Anthony Coleman & Brian Chase – Arcades / Studio Dan &Anthony Coleman - ...im Gebirg
The New York City Jazz Record, Kurt Gottschalk, 2022-07-03
In a career dating back 30 years (at least counting from his neo-klezmer Disco by Night debut), pianist/ composer Anthony Coleman has proven himself a veritable hydra of musical reconsideration and reworking. He has applied his many heads, with great success, to early jazz and ragtime, Jewish traditions, 20th Century classical and Downtown improvisation, sometimes with self-effacing humor, sometimes with great seriousness. It is hard to know what to expect next from a musician so fascinating because he seems so endlessly fascinated himself, but it is rare that his projects don’t hit at a high level.
Two recent releases suggest the variegated prongs of the trident he wields like some new music Neptune (and, yes, I’m quite willing to flog this metaphorical Pegasus to death). In one, we hear Coleman in free-flow in an intimately recorded dialogue with drums. In the other, a commission from an Austrian ensemble with a proven interest in the NYC downtown, Coleman the composer responds to the great history of 20th Century Viennese music, but doesn’t close the door to other strains of inspiration and contemplation.
Adding to the headiness, Arcades, Coleman’s duo with Yeah Yeah Yeahs drummer Brian Chase (released on Chase’s Chaikin imprint) takes its cues from Walter Benjamin’s The Arcades Project, an unfinished critique
of the Parisian bourgeoisie to which the philosopher devoted more than a decade leading up to World War II. There is plenty of grist for the mill there and, if one so chooses, one can listen for (and find) opulence, decadence and hectic urban pace in the music. One can also, of course, ignore all of that, but either way, the album is a cerebral joy: five active and often ebullient tracks, beautifully recorded and mixed by Jeff Cook. The detail of the recording is as enjoyable as the spirit in the playing.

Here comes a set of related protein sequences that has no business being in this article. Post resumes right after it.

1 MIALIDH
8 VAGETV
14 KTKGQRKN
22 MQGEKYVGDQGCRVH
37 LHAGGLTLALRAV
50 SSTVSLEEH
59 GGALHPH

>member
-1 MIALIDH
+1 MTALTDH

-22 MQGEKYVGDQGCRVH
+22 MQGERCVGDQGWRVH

It takes a mind like Coleman’s to draw a connection between Second Viennese School composer Anton Webern and ‘70s punk minimalism, but it is there plain as day in the short outbursts of singular expression. Coleman goes further to draw connections to Thelonious Monk’s gestural language in the liner notes to ...im Gebirg, his truly exciting album with Studio Dan. The ensemble was founded in 2015 and has commissioned and worked with Anthony Braxton, Fred Frith, George Lewis and Elliott Sharp, among others.They are, in other words, quite adept at realizing the ideas of composers who color outside the lines. As with the Walter Benjamin inspiration, however, the influences at play on ...im Gebirg aren’t worn on thesleeve. Journalist Thomas Mießgang draws further allusions in the liner notes, finding links to Glenn Branca, Morton Feldman and Sun Ra.
Those are certainly all ingredients in Coleman’s cooking pot, but the half-dozen pieces aren’t cheeky pastiche. He makes good use of the small chamber orchestra: three strings, two woodwinds, two brass, a drumkit and both himself and Michael Tiefenbacher on piano and harmonium. The music is very much composed (improvisation would seem to be at a minimum) and, if not without precedent, singular in its exposition and singularly Coleman’s. Recorded live at Porgy & Bess in Vienna in 2019, the pieces (with the exception of the opening track) fall into a tidy five-sevenminutes each, with a through-line suggesting an emotional arc, if not a narrative one. The exception that proves the rules in place comes in the penultimate “Orgelstück”, a quartet improvisation for bass, drumand both keyboard players, which is nicely uncentered and sadly seems cut short.
Coleman is quite too humble to be called a god. He makes no claims to Neptune status. He is no Perseus freeing Pegasus from the head of Medusa only to be beaten by an unimaginative journalist thirsty for allusion. But he is an absolute master of improvising upon, composing within and advancing the traditions born of jazz. These two records are neither the first nor the last times he has proven that, but prove it they do.